Mike is a synthesist by methodology but his end sound appeals to naturalists. He has managed to cross that bridge. Most who try as a synthesist get stuck with a synthetic sound. I can understand why he prefers his own room. The ode to joy I heard there had the same intensity in the best of the performances I have had, especially where it just keeps growing larger and larger and the sonics and scale keep going through the roof. The Solti recording is not even that good. His headroom and room and many other things make up for it. It has nothing in common with what the General's system or Pietro's yamamura will do, yet both approaches will appeal to the naturalists sonically. The problem is most naturalists without visiting Mike will dismiss it as another regular Munich hifi type system with an SS amp. And unlike other systems he can replicate this realism across rock, metal, etc
 
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the sound of Tao

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Jul 18, 2014
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#31
Ah yes, we seek not the philosopher's stone but the audiophile's alembic.
with music as the universal solvent... all vitriol falls away and we are just left with a pure connection to the source.
 
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Al M.

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#33
Mike is a synthesist by methodology but his end sound appeals to naturalists. He has managed to cross that bridge. Most who try as a synthesist get stuck with a synthesis sound. I can understand why he prefers his own room. The ode to joy I heard there had the same intensity in the best of the performances I have had, especially where it just keeps growing larger and larger and the sonics and scale keep going through the roof. The Solti recording is not even that good. His headroom and room and many other things make up for it. It has nothing in common with what the General's system or Pietro's yamamura will do, yet they will both appeal to the naturalists. The problem is most naturalists without visiting Mike will dismiss it as another regular Munich hifi type system with an SS amp.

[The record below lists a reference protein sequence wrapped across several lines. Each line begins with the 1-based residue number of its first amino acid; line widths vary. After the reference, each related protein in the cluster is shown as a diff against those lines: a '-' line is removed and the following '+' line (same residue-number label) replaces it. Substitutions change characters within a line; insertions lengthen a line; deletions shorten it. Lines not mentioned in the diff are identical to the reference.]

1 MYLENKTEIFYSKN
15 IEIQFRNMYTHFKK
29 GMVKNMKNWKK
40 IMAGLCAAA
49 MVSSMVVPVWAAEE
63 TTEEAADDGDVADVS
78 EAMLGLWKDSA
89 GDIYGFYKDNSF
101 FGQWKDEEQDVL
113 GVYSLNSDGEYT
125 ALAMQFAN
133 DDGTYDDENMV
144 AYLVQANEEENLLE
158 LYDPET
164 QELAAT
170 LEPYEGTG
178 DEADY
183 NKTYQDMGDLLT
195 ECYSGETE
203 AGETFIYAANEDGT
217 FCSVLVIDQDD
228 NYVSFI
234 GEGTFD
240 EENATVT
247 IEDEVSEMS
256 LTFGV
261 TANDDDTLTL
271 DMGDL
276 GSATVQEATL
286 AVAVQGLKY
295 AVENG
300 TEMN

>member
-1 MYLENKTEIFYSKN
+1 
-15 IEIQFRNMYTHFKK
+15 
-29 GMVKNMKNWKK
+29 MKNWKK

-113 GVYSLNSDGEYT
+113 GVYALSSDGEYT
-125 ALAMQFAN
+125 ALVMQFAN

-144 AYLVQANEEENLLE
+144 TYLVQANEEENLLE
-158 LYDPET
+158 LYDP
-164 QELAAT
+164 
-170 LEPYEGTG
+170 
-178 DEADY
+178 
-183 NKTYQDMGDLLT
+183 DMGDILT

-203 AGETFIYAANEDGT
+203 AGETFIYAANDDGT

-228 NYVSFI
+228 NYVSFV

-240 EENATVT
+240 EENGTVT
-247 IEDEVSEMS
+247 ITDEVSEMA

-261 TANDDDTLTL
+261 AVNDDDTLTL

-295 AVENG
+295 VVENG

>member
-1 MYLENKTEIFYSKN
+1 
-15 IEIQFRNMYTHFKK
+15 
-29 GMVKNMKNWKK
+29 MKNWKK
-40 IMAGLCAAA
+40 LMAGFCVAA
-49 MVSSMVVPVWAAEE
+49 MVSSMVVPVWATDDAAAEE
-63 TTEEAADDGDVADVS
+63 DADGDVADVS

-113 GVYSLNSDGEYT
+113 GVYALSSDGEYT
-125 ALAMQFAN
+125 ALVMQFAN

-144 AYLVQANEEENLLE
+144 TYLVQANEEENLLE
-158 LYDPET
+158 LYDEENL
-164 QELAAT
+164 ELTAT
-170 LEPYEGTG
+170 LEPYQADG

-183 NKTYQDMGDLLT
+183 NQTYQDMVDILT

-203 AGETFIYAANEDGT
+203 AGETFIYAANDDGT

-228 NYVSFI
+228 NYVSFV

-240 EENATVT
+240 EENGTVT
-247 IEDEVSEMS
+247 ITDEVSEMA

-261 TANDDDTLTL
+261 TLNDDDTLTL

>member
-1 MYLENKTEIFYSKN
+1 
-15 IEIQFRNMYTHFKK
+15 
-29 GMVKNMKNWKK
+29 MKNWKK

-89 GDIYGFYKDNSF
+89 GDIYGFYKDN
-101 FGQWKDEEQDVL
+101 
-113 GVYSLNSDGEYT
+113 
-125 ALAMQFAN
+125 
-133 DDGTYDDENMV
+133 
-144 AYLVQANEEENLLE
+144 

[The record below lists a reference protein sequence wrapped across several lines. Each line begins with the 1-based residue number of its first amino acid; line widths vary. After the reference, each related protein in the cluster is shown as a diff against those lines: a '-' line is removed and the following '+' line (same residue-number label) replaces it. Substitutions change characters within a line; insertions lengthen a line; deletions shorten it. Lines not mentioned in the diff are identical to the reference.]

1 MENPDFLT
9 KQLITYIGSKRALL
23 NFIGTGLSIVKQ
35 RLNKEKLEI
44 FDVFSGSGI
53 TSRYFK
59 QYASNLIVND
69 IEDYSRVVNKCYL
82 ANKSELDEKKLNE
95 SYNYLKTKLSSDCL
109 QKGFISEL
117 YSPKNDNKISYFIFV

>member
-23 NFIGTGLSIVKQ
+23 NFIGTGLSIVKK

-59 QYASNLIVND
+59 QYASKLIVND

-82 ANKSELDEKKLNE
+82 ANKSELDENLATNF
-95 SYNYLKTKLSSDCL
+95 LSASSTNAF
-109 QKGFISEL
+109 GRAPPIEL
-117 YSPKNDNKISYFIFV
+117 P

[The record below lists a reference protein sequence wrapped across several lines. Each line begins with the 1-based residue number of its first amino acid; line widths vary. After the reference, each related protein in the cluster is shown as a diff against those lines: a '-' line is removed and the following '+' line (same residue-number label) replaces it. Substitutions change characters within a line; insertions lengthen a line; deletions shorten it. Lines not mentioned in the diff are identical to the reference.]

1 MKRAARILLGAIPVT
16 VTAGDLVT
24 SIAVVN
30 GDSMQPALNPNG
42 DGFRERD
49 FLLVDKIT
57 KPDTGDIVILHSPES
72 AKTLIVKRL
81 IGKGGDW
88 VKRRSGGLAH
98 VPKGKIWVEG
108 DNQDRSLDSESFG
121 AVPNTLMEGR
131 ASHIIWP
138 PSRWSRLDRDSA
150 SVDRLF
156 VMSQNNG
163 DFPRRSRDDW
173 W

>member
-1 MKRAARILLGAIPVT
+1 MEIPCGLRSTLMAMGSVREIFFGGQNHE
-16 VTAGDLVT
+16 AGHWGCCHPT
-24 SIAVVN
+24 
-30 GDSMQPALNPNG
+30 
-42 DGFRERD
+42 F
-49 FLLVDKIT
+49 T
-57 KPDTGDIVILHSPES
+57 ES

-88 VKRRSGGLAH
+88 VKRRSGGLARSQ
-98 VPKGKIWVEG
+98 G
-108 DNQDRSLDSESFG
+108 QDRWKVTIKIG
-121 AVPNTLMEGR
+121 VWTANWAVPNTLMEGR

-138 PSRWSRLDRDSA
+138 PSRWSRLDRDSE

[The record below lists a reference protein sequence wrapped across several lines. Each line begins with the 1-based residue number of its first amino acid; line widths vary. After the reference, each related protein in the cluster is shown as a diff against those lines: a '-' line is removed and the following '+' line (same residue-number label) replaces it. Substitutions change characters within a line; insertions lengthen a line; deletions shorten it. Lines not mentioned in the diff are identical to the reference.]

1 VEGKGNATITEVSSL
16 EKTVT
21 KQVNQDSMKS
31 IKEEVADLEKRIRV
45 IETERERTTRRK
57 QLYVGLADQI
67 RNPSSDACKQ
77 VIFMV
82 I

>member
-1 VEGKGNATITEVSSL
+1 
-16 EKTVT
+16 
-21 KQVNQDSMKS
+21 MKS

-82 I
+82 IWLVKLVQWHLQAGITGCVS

I won't before I hear it.

And unlike other systems he can replicate this realism across rock, metal, etc
That is essential. I would not like at all if my system couldn't do those genres well.
 

marslo

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May 2, 2014
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#34
When I have the opportunity on rare occasions to go to Berlin and listen in Berliner Philharmoniker to outstanding performances , like say Beethoven under Heitink or Zimerman playing Chopin, I am very much in favour of live music.
But if I have the choice between the mediocre interpretations even in very nice Music Hall in the nearby department town and my system with Karajan , Barenboim or Fisher then I prefer my system.
The same for jazz music.
 
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Folsom

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Oct 26, 2015
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#35